1R36. Dynamics of Droplets. - A Frohn and N Roth (Inst fur Thermodynamik, Univ of Stuttgart, Pfaffenwaldring 31, Stuttgart, 70550, Germany). Springer-Verlag, Berlin. 2000. 292 pp. ISBN 3- 540-65887-4. $82.00.

Reviewed by Y Chisti (Inst of Tech and Eng, Massey Univ, Private Bag 11 222, Palmerston N, New Zealand).

Many natural and technical processes depend on generation of droplets and interaction among droplets and other phases. Droplet dynamics influence processes as diverse as cloud formation, rain, spray painting, and dispersal of aerosols. Because of its wide-ranging significance, substantial research literature has accumulated on droplet dynamics, but not many books treat this subject.

This book provides a useful discussion of droplet dynamics in a compact volume. Some of the theoretical aspects relevant to drop dynamics are covered in an extensive first chapter. The major topics discussed include surface tension and internal pressure; liquid-liquid and solid-liquid interfaces; charged droplets; small-amplitude droplet oscillations; internal circulation; instability of droplets; instability of jets; relaxation phenomena; thermodynamics; phase transition processes; droplet evaporation; and interaction of light with droplets. Topics, such as internal circulation and how it is affected by droplet dimensions and the presence of surfactants, are addressed quite poorly despite the importance of these topics in many processing scenarios.

A chapter is devoted to droplet generation. This subject is discussed in less depth than some of the other topics in the book. Much practical information exists on design, selection, and operation of spray nozzles and other droplet generation devices, but the book does not reflect this knowledge. Pressure atomizers, rotary atomizers, and ultrasonic atomizers are barely mentioned. A chapter entitled “Droplet systems” addresses topics such as sprays, streams and arrays of droplets, and single droplets suspended by various means. An extensive chapter deals with the relevant measurement techniques such as the photographic methods, techniques of measuring velocity and size, measurement of optical properties, temperature, and surface tension. Not all available methods are discussed sufficiently or thoroughly.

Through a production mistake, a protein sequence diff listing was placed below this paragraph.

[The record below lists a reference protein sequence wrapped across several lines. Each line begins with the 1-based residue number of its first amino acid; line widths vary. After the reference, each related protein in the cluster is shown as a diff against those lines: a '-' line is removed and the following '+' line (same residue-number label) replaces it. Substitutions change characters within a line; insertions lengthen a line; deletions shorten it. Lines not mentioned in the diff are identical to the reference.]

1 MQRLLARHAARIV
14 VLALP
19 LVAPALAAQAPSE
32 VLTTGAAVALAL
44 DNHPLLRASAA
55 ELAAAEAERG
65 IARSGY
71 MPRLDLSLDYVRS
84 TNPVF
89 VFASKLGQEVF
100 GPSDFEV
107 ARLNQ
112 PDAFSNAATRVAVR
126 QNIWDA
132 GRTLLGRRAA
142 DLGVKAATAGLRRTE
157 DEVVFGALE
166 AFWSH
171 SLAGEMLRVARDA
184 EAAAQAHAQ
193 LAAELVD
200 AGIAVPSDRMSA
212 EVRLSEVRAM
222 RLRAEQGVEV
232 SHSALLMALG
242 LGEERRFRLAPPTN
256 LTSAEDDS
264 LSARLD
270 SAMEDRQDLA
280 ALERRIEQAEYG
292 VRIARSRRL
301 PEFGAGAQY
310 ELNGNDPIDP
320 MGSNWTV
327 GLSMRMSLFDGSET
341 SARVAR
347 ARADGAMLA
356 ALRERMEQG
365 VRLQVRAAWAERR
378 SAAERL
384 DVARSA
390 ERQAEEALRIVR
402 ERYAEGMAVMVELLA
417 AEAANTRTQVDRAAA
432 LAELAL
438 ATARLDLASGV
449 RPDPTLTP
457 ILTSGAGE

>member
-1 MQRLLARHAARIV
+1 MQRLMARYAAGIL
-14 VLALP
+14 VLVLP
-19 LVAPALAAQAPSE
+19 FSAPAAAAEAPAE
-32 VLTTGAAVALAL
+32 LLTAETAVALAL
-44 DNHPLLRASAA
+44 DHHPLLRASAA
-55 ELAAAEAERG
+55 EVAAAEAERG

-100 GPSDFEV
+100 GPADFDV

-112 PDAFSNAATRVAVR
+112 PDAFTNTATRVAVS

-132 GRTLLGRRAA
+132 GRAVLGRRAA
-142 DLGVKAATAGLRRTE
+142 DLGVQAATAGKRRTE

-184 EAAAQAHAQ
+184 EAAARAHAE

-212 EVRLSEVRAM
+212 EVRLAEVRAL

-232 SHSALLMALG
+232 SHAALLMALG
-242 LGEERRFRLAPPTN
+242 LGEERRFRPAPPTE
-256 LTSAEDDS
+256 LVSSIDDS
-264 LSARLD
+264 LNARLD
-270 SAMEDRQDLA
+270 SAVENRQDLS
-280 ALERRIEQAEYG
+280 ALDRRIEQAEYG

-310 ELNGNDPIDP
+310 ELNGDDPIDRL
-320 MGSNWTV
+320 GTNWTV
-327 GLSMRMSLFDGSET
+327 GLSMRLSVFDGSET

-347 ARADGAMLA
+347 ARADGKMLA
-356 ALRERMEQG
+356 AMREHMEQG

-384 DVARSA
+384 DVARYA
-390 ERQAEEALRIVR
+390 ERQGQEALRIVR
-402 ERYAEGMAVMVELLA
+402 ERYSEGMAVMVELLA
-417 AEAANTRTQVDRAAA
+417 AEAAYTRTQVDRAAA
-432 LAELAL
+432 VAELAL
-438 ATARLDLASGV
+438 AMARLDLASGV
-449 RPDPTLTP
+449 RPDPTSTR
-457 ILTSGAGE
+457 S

In most practical droplet systems, droplets interact among themselves with the suspending gas and with the suspended solids. Methods for the study of such physical interactions in flow systems are devoted a chapter. Many droplet-related processes involve phase transitions. Examples are condensation of water vapor into clouds, evaporation of fuel droplets during combustion, and spray-drying of droplets to powders. Some of the experimental methods for study of phase transition in droplet systems are discussed in an extensive chapter devoted entirely to this subject. Combustion related phase transition phenomena are discussed in particular depth.

Some of the applications of droplet dynamics are outlined briefly, perhaps superficially, in a chapter entitled “Miscellaneous applications.” The applications mentioned include everything from ink jet printing to gaining an understanding of development of condensation trails of high-flying aircraft.

The book covers many topics, but also leaves out a great deal. Nevertheless, this book should prove useful to anyone working on droplet dynamics and related fields such as spray technology and aerosol science. The book’s emphasis on experimental methods is one of its strong points. The book cites more than 500 references and is illustrated with more than 200 figures of generally good quality.

On the negative side, the writing is needlessly verbose and sometime irritatingly so. The book’s short index is not especially useful, but this shortcoming is partly compensated for by a detailed table of contents. The text is hardbound, of good quality, and is reasonably priced ($82.00) for a specialist monograph. Dynamics of Droplets is a recommended acquisition for research libraries and individuals working on droplet dynamics.